Collaboratively and courageously make sense of how you’re doing in service of what you care about most.

Collective capacity building in response to where your students need you to grow takes intention, vulnerability, and care. Grounding yourselves in your purpose, take steps to…

Decide WHAT information about teaching and learning (data) is most relevant to your purpose. What’s going to help paint the clearest and most aligned picture of how you’re doing in relation to your ideal? This might be student work samples. It might be standardized test data. It might be student or parent surveys. It might be a combination of these things or maybe it’s data you commit to creating.

Decide WHO will do the collaborative sense-making with that information about teaching and learning. If you’re a large staff (30+), consider smaller team analyses of data first and then synthesize as a collective. If you’re a smaller staff, do that sense-making together.

Decide HOW you will go about making sense of the most relevant data. This step is not to be taken lightly. This is a key place to model the deeper learning principles and practices you’re asking your staff to embody in their classrooms. This is where you can honor John Heron’s assertion that, “The dynamic of the group is grounded in the life of emotion and feeling.” What is the current state of the culture of your staff? What kinds of constraints (this doesn’t have to be perceived as negative) are most likely to help you and your team be the best versions of yourselves, so that you can critically critique the current state of your outcomes? National School Reform Faculty (NSRF) is stacked with protocols to support this. Protocol facilitation takes deliberate practice – don’t give up.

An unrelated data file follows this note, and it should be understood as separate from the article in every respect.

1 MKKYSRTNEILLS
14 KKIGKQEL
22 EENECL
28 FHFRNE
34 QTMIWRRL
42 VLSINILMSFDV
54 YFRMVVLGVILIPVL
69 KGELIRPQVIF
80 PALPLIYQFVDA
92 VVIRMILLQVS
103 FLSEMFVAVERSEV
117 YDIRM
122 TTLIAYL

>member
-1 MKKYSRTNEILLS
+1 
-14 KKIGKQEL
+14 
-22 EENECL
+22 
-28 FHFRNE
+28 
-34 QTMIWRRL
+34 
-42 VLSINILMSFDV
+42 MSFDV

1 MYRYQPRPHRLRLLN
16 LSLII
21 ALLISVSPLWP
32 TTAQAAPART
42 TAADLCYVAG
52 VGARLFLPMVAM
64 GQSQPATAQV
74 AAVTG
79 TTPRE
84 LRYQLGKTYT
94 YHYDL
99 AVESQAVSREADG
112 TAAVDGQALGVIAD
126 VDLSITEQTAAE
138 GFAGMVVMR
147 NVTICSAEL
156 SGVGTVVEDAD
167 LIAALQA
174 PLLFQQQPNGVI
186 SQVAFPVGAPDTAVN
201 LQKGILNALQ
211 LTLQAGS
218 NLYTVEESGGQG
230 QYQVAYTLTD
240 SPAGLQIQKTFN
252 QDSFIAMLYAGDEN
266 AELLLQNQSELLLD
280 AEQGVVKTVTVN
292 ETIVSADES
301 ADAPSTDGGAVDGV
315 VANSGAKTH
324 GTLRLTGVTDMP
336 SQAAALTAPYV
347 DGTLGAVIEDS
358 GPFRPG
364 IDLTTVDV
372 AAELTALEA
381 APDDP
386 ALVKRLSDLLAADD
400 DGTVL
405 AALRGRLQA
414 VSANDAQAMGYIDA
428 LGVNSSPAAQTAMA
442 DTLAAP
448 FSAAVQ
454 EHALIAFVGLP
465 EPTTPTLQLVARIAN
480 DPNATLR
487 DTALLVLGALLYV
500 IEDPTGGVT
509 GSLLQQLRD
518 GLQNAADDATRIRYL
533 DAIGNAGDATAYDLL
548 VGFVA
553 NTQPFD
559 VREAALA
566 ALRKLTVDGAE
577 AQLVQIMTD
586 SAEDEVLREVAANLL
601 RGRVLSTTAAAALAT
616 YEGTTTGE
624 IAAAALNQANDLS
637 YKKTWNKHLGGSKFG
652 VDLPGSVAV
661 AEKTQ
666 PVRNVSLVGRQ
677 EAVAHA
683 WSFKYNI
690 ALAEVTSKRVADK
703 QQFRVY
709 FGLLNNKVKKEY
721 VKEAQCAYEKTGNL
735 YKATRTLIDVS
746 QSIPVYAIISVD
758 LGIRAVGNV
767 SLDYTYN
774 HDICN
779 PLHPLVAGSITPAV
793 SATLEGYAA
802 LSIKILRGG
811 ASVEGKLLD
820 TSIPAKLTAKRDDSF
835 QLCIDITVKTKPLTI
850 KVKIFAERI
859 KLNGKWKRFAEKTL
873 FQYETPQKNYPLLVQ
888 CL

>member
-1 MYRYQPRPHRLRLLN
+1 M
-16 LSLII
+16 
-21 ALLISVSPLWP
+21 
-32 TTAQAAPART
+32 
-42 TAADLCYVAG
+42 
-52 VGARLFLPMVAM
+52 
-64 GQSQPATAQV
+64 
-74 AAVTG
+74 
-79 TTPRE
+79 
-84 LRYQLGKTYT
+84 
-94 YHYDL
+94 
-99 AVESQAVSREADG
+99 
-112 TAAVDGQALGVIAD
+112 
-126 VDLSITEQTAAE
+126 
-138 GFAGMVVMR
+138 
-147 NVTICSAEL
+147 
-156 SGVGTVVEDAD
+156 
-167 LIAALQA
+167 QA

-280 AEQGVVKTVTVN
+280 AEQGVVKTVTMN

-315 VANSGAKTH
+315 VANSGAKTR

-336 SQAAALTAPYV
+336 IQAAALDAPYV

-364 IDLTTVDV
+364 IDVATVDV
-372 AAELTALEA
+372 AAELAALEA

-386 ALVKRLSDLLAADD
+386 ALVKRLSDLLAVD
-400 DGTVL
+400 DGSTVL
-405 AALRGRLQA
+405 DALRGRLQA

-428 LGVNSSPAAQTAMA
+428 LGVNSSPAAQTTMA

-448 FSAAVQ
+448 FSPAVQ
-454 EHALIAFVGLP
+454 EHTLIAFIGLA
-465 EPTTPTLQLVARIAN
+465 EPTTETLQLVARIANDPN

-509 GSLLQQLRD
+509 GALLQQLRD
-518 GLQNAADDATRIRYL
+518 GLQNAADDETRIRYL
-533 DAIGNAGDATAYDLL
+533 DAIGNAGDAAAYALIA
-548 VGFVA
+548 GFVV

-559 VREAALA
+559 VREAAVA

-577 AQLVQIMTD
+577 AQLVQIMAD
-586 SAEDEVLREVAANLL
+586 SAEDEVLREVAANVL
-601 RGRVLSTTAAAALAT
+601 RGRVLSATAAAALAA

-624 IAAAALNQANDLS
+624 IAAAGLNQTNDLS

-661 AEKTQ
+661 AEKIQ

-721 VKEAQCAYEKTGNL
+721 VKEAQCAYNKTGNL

Read Part 2 for a trip from the big picture over to zeroing in on a laser-like, purpose-driven focus for improvement.


Leading an Annual PD Revolution – Part 3

This blog is part of a #pdrevolution series featured on CraftED’s blog.